Therefore, many otherwise fatal cases of opioid overdose might benefit from the timely application of Hands-Only CPR. This is especially important because many people are uncomfortable with giving rescue breaths even to a close family member (especially if there is vomiting) or they have not been trained in giving mouth-to-mouth ventilation. In many cases, even trained bystanders do not start standard CPR because they panic, or fear that they will cause harm, or do CPR incorrectly. However, the evidence suggests that bystander CPR is an important life-saving intervention and Hands-Only CPR can be easily learned and performed by almost anyone.

COMMENTARY: Our recent launch of the Opioids911-Safety website ( focuses on preventing opioid overdose in the first place and on what to do in emergency situations (see Resource listings below). Opioid overdose is not a sudden catastrophic event; that is, there usually are alerting signals of opioid overmedication followed by warning signs of overdose toxicity, particularly increased respiratory distress that may take hours to develop fully. Patients and family caregivers (or friends who may help to monitor patients) can learn to identify these adverse effects and take life-saving actions — if they are appropriately educated. Healthcare providers who prescribe opioids could and should be responsible for providing access to the necessary education; although, indications are that this is not a standard component of care in most clinical practices.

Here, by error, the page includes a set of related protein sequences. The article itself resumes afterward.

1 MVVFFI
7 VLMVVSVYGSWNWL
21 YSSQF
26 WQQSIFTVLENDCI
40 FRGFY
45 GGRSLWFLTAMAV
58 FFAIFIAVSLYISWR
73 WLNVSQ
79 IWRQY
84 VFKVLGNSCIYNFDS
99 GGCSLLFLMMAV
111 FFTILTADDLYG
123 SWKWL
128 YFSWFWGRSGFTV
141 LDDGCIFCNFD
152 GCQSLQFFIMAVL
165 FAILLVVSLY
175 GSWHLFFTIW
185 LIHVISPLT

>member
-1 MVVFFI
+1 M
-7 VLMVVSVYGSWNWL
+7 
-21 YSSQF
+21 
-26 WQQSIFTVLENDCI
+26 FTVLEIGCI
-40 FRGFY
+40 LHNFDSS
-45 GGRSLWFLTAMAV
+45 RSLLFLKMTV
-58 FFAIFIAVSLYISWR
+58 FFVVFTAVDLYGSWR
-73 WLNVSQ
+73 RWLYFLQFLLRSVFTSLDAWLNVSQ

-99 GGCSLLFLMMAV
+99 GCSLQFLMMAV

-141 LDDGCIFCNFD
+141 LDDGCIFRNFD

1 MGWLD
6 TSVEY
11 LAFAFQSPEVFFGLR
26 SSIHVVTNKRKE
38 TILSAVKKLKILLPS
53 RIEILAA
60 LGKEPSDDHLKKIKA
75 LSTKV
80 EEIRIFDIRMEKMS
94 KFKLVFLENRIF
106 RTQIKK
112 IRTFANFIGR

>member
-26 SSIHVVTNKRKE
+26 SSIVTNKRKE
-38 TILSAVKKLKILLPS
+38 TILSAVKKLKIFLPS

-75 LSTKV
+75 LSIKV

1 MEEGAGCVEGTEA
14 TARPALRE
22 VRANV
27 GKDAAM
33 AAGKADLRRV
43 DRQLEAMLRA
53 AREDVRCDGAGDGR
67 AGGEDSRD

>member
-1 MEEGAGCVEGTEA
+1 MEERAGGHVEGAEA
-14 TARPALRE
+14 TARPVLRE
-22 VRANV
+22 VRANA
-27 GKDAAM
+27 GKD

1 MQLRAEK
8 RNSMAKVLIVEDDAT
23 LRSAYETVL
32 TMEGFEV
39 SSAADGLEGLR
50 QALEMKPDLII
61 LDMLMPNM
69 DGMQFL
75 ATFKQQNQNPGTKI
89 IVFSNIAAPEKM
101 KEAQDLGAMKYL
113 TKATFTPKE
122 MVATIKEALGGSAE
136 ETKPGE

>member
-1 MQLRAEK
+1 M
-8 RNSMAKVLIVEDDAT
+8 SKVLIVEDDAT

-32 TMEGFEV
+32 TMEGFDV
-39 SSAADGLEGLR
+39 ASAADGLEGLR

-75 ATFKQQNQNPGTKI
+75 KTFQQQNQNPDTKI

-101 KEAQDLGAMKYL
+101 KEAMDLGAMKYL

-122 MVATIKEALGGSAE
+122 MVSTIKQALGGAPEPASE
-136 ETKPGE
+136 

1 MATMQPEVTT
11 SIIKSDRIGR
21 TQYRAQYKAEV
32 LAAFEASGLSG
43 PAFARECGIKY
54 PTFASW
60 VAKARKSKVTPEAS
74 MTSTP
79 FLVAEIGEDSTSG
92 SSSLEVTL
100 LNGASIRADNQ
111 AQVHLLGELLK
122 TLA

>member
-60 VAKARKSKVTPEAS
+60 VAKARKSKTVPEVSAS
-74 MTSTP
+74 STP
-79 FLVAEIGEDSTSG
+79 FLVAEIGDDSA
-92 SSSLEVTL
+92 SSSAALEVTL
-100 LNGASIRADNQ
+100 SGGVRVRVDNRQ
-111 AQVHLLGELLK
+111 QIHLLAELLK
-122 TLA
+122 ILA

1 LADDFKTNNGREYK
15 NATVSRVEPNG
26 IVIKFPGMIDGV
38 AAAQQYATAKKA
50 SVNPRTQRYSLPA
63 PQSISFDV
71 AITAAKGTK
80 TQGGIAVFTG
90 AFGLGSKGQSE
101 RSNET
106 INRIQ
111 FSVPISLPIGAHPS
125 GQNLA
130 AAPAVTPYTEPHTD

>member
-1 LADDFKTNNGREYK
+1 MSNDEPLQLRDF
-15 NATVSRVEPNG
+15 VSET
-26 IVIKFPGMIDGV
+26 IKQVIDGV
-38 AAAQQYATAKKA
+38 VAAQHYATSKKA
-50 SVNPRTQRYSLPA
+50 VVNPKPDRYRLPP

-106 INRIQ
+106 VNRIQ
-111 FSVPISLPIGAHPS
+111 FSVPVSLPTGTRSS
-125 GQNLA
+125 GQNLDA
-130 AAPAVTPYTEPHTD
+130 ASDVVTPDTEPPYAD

Furthermore, as we have noted previously [here], a more complete and effective solution for the prescription-opioid overdose crisis would include the widespread distribution of the antidote — naloxone — for at-home rescue. This antagonist drug, which reverses opioid effects, can be safely administered intranasally (without the hazards of needle-tipped syringes) by any family member or friend while awaiting arrival of emergency services personnel. More promptly administered naloxone, combined with CPR if there is cardiac arrest, could significantly increase the odds of surviving opioid overdose. Thus far, however, and for unknown reasons, there has been no interest in this expressed by federal or state government agencies or national organizations in the pain care community.

  • For a patient-information handout from — titled, “Overdose Emergency Procedures - What to Do Until Help Comes” — including CPR instructions [click here].

  • Further instructions on dealing with opioid-overdose emergencies, including where to get CPR training and information on Hands-Only CPR, are available at [here]

  • For an excellent video from Arizona Health Sciences Center on “Hands-Only CPR” [click here].

  • Listings of further information on naloxone for overdose rescue are available [here].
> Bobrow BJ, Spaite DW, Berg RA, et al. Chest Compression–Only CPR by Lay Rescuers and Survival From Out-of-Hospital Cardiac Arrest. JAMA. 2010;304(13):1447-1454. [
abstract here].
> CDC (Centers for Disease Control and Prevention). Unintentional Drug Poisoning in the United States. 2010(Jul) [
PDF available here].
> Cone DC. Compression-Only CPR: Pushing the Science Forward. JAMA. 2010;304(13):1493-1495. [
extract here]
> Hüpfl M, Selig HF, Nagele P. Chest-compression-only versus standard cardiopulmonary resuscitation: a meta-analysis. The Lancet. 2010(Oct 15); online ahead of print [
abstract here]
> Nolan JP, Soar J. Dispatcher-assisted bystander CPR: a KISS for a kiss [comment]. The Lancet. 2010(Oct 15); online ahead of print [no summary abstract].